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What goes into a rec.'s reel?


Edmond Smith
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How about asking your show's assistant editor to make you quicktimes of all the "Boom In SHOT" outtakes?!

A demo reel is always what no budget producers ask me for right before they say nasty words like "defurral" and "the next one(s) will have money"

Stick to your resume, better yet link your IMDB

Eric

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This year, I'm thinking of making a demo reel..  I'll stand in front of the camera with boom pole in hand, and it will go something like this.. "This is me holding my boom pole.. this is me leaning in for the shot.. ".

When producers ask me for a demo reel.. This is my reply.  "Sound Guys (or Girls) don't have demo reels, we are NOT performers, we are engineers and problem solvers on your set."

Take this as ONE red flag on your interview.  Too many red flags.. means get out ASAP, a waste of your time.

-Richard

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I agree that reels are useless, but your resume should be longer than one page (including credits)  or a producer will assume you are inexperienced.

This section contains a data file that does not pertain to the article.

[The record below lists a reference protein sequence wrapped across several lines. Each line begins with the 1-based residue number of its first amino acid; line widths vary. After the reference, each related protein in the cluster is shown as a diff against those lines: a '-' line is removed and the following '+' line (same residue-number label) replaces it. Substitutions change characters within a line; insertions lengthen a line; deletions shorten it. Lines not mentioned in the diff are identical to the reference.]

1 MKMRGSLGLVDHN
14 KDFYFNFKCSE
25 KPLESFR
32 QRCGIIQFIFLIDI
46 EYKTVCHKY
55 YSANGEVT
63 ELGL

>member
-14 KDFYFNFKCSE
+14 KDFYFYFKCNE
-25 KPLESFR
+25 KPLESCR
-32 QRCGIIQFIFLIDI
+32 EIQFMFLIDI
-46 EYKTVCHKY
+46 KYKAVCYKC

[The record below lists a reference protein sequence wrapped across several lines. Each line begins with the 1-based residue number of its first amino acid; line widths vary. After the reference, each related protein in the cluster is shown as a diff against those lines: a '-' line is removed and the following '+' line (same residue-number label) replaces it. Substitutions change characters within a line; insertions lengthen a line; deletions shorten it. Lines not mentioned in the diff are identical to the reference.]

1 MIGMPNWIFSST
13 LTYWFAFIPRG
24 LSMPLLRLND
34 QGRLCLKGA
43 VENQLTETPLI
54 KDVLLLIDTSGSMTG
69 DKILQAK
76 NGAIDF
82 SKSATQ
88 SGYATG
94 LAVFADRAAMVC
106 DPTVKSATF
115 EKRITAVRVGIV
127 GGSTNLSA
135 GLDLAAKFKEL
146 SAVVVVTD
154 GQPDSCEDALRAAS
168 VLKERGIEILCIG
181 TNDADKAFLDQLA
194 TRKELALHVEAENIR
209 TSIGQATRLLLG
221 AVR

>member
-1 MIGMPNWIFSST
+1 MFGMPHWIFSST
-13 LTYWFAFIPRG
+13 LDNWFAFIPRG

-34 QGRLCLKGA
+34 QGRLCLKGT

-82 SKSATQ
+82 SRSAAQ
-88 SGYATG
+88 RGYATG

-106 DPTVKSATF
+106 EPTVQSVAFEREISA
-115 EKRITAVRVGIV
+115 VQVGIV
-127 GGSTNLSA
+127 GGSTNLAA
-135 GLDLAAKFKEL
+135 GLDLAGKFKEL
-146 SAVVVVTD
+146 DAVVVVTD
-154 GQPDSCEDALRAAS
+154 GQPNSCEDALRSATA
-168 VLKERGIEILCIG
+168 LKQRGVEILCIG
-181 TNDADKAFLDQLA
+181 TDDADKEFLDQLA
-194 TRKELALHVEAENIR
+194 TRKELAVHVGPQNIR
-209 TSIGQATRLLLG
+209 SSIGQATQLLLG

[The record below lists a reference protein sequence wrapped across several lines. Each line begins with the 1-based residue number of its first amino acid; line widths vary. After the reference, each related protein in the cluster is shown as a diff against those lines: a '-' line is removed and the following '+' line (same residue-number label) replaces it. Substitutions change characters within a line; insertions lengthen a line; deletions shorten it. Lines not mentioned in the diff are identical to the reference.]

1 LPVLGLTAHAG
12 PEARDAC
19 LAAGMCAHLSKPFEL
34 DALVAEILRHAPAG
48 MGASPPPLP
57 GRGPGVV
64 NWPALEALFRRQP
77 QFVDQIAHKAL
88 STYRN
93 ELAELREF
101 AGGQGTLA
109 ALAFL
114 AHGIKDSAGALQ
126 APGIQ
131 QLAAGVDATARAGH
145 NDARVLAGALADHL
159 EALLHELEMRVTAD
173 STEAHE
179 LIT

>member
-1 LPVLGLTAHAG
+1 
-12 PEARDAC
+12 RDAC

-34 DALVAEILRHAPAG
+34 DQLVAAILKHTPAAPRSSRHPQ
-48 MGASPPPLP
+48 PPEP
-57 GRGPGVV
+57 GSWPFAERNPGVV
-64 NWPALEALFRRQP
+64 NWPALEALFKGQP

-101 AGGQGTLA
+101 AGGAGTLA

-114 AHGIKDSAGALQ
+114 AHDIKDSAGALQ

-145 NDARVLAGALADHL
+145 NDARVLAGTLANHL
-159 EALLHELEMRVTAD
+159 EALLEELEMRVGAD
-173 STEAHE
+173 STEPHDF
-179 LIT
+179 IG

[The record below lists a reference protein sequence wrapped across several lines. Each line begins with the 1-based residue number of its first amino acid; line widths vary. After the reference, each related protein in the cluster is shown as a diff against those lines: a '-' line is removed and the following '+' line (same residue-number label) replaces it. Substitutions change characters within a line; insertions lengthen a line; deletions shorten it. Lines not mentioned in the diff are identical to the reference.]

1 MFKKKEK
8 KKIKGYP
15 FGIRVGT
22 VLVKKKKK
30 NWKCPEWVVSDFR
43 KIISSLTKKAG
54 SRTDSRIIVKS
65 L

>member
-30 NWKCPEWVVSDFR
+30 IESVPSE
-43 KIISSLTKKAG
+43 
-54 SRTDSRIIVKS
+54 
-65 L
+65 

I like the one-page resume.  It is often the advice of many articles written about job searching, and I think it applies to this business too.  You can list your "best" or "most recent" credits and then offer a link to your IMDb or state that additional credits and references are available.

I am curious what others do.

Regarding a reel, I agree with all of the above.  Sound guys don't have reels, so if you are asked for one, state that it is not common for sound mixers to have a reel, but you would be happy to offer some post-production references.

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One more for the "no reels" hat.

The only people who have ever asked me for a reel have turned out to be greenhorns or bullshit artists who have no idea what they're doing.  Generally offering low/no/deferred pay.  Any film with a proper budget is going to go through some form of post-sound before it gets printed, and generally the production sound will be almost unrecognizable next to the finished product.  So even if we did have reels, they wouldn't be showcasing OUR work.

Best thing, after a resume, is personal references.  Someone asks you for a reel, give him the phone number of a satisfied producer/director/post-sound guy you've worked with, instead.  Obviously ask permission, first.  Hearing about how great and professional you are on set or how much time and money you saved post by getting great-sounding stuff is a lot more likely to make him hire you than anything else you could do.

For my resume, I have my "most visible" credits listed.  Things that have done festival runs, been on TV, stuff you can go to blockbuster and rent, etc.  Basically the stuff that's most likely to be verifiable.  If it's not on imdb and it's not on DVD, how's whoever is hiring supposed to know you didn't just make shit up?  That's how I look at it, anyway.  I try to keep it to one page usually, although the current draft is closer to 2.